Jan. 24 (Bloomberg) -- Ryanair Holdings Plc, Europe’s largest discount carrier, will triple its marketing budget this year in a push to refine the no-frills image the company acknowledges has alienated customers looking for more service.
Ryanair will spend about 35 million euros ($48 million) in 2014 on advertising, website improvements and other travel products targeting groups and business travelers, Chief Executive Officer Michael O’Leary said in an interview at the airline’s Dublin headquarters yesterday.
The ramp up in marketing signals a shift for O’Leary, who has in the past prided himself on using press coverage and outlandish stunts to grab the attention of passengers. Ryanair announced refinements last year including the introduction of allocated seating starting next month, a decluttered website and an agreement with American Express Co. to allow the airline to accept bookings using its credit cards.
“It will be a significant up-weighting in our marketing spend to target across Europe,” Chief Financial Officer Howard Millar said in a Jan. 22 interview in Dublin. “What you want to get is a funnel that gets people coming to the website.”
As part of Ryanair’s improved online experience, the company entered an agreement with Google Inc. that allows passengers in some European countries and the U.S. and Canada to use the company’s flight search engine to compare airfares. Once a customer has chosen a flight, they are redirected to the Ryanair website with all information pre-selected so they can go straight to booking a ticket.
The changes should enable Ryanair to make up ground on biggest competitor EasyJet Plc, which is 18 months to two years ahead in terms of its online presence, according to Millar. Ryanair gets about 30 million unique visitors to its website each month, he said.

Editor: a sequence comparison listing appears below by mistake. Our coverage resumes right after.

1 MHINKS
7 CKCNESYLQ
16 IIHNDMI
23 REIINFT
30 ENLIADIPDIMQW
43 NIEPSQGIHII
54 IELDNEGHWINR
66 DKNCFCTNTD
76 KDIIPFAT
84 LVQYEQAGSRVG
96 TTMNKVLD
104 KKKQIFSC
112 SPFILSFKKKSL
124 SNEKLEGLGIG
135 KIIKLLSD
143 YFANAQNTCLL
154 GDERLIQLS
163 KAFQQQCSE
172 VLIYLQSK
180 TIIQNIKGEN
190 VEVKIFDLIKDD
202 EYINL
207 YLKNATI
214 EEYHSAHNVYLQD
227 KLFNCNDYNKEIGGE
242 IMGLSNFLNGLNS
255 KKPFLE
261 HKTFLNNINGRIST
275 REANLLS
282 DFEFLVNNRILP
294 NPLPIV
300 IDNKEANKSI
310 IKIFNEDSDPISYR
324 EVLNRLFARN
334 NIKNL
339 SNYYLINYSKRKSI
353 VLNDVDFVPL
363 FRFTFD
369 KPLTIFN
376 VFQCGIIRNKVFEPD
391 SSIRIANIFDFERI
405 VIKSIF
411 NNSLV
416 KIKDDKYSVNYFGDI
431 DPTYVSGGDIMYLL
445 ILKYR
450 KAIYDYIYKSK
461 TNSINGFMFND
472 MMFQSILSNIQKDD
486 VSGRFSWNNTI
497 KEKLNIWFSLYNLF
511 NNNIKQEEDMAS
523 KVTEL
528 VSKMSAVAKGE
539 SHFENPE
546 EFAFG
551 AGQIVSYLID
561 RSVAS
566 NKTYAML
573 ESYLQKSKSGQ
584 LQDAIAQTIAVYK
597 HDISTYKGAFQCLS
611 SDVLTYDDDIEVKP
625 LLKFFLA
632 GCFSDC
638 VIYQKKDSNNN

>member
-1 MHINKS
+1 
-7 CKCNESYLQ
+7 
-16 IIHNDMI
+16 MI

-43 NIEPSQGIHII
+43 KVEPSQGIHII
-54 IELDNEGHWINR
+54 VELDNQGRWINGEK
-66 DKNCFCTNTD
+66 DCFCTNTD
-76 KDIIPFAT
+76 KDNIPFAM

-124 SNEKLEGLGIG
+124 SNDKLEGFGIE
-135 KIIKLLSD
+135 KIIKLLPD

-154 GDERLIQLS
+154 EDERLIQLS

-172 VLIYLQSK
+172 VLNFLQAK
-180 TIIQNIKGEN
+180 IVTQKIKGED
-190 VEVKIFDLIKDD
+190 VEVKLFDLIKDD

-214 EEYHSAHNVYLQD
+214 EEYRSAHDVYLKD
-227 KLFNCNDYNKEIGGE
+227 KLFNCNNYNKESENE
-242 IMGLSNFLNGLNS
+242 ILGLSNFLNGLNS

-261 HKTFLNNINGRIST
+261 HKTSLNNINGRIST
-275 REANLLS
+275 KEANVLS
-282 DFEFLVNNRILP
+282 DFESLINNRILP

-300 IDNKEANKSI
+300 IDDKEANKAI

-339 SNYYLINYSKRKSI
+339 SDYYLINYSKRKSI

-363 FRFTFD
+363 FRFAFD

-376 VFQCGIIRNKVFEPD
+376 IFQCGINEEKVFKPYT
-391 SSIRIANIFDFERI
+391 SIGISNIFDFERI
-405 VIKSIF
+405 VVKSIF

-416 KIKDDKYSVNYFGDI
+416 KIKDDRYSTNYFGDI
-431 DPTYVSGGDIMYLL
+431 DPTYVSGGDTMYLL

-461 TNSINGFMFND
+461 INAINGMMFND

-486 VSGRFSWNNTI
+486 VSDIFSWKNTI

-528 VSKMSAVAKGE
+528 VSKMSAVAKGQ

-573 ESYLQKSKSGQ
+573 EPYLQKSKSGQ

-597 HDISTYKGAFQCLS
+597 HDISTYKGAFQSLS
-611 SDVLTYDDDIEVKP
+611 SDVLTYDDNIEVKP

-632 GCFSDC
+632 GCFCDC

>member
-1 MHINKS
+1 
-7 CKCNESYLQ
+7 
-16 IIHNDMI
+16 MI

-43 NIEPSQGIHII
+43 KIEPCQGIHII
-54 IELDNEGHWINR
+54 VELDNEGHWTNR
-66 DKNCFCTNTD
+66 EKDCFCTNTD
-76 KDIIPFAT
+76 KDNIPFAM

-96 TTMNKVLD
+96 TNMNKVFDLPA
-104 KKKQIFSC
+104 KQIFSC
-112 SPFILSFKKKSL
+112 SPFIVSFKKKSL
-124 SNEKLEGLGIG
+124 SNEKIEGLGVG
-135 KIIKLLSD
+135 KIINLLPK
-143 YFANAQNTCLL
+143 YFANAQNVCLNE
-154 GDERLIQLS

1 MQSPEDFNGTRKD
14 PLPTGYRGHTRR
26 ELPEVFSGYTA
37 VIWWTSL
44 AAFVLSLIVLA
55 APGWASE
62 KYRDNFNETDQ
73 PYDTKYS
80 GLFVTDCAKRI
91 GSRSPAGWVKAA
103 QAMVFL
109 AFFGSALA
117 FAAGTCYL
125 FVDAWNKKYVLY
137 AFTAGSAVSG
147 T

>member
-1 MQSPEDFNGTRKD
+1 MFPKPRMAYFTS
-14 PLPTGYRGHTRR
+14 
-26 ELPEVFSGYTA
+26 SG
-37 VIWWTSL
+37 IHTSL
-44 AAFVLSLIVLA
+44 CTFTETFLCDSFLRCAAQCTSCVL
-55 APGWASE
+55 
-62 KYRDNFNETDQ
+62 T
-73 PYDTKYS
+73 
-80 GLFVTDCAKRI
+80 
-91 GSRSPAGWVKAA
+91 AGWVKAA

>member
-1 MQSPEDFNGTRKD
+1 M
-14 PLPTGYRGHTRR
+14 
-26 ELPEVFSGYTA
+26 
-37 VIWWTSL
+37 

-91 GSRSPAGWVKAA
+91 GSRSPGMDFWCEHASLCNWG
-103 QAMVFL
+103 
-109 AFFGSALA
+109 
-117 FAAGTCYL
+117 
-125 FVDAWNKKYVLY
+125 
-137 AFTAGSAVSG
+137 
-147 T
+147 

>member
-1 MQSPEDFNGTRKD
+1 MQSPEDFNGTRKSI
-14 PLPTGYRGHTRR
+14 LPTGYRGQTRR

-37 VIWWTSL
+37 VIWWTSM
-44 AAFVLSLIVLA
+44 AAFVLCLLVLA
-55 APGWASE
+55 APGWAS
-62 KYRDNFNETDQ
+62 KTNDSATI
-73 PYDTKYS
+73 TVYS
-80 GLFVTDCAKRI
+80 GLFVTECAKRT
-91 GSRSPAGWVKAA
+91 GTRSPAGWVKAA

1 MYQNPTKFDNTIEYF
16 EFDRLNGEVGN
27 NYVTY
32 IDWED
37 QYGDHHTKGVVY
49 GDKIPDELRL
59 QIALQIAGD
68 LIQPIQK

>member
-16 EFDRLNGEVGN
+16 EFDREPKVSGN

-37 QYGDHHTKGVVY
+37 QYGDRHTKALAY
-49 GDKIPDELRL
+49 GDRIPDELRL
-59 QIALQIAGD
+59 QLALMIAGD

“It will take a period of time before the general consumer and passengers get to see all that and actually see it, touch it and experience it, so it won’t be an overnight success, but it will come very, very quickly,” the CFO said.
Competition among European discount carriers is set to intensify, with EasyJet adding planes and second-tier players such as Vueling and Monarch Airlines Ltd. growing in relevance, HSBC analysts Andrew Lobbenberg and Joseph Thomas said in a note today. Both EasyJet and Ryanair will probably face challenges to their duopoly of the short-haul, low-cost market in the coming years, they said.
“The low fares industry has evolved,” Millar said. “I think it has evolved more in the last year or two, where it’s just not good enough anymore to offer low fares, you must offer other customer service features.”
To contact the reporter on this story: Kari Lundgren in London at firstname.lastname@example.org
To contact the editor responsible for this story: Benedikt Kammel at email@example.com